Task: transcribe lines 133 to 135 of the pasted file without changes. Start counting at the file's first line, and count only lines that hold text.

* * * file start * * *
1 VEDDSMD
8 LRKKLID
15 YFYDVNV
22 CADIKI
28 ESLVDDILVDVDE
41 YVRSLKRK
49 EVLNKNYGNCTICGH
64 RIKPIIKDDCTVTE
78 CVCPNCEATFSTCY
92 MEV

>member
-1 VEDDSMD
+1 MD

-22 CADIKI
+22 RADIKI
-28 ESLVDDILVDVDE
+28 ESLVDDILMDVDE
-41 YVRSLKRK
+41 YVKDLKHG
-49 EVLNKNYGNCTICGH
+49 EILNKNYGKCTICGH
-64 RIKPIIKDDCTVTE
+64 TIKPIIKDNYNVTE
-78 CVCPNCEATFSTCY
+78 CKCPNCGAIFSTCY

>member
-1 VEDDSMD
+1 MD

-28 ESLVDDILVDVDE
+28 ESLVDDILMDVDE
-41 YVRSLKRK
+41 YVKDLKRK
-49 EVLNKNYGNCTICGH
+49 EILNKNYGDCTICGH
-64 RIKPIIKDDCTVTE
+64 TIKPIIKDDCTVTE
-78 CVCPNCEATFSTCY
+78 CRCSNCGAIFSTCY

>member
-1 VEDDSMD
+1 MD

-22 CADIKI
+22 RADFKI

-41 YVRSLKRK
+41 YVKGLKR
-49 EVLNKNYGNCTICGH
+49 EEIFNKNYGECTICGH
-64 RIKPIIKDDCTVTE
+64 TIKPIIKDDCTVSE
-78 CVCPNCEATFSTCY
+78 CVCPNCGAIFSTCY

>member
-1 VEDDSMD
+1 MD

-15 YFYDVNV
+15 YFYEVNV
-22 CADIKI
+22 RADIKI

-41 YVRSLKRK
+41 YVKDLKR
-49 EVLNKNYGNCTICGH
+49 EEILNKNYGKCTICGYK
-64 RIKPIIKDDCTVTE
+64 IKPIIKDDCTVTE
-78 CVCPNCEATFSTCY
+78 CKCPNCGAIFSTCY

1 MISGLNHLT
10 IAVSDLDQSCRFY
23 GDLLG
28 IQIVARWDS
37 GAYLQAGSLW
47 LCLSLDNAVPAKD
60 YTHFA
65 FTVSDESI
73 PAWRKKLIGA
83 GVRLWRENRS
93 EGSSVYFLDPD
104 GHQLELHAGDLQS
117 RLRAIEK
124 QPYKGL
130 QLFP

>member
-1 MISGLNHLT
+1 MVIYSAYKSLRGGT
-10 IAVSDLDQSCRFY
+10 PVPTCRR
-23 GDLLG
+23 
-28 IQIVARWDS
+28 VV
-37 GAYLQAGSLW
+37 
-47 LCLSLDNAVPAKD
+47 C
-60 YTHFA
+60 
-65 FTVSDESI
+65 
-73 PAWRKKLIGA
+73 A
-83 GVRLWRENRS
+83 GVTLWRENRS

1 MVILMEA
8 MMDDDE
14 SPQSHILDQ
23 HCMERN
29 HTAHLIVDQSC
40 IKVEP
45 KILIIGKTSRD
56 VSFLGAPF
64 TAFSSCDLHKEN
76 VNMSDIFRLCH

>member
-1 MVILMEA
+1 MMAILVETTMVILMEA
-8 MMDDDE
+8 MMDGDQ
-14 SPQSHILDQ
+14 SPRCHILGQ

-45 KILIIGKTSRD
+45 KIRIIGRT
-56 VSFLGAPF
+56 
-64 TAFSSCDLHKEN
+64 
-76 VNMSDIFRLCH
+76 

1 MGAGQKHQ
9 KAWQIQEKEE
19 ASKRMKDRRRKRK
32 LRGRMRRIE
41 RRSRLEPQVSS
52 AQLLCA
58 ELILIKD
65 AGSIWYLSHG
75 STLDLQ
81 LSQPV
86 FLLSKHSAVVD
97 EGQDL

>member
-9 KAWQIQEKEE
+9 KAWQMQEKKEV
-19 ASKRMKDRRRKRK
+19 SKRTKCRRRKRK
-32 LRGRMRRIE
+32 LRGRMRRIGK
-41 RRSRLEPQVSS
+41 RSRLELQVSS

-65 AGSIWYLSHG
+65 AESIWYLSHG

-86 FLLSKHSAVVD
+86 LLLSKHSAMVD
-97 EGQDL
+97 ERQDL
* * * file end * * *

52 AQLLCA
58 ELILIKD
65 AGSIWYLSHG